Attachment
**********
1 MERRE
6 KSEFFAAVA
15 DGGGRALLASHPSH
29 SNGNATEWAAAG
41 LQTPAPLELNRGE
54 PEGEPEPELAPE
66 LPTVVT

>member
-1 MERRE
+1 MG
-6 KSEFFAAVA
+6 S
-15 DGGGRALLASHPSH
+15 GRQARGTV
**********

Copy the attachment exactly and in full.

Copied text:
1 MERRE
6 KSEFFAAVA
15 DGGGRALLASHPSH
29 SNGNATEWAAAG
41 LQTPAPLELNRGE
54 PEGEPEPELAPE
66 LPTVVT

>member
-1 MERRE
+1 MG
-6 KSEFFAAVA
+6 S
-15 DGGGRALLASHPSH
+15 GRQARGTV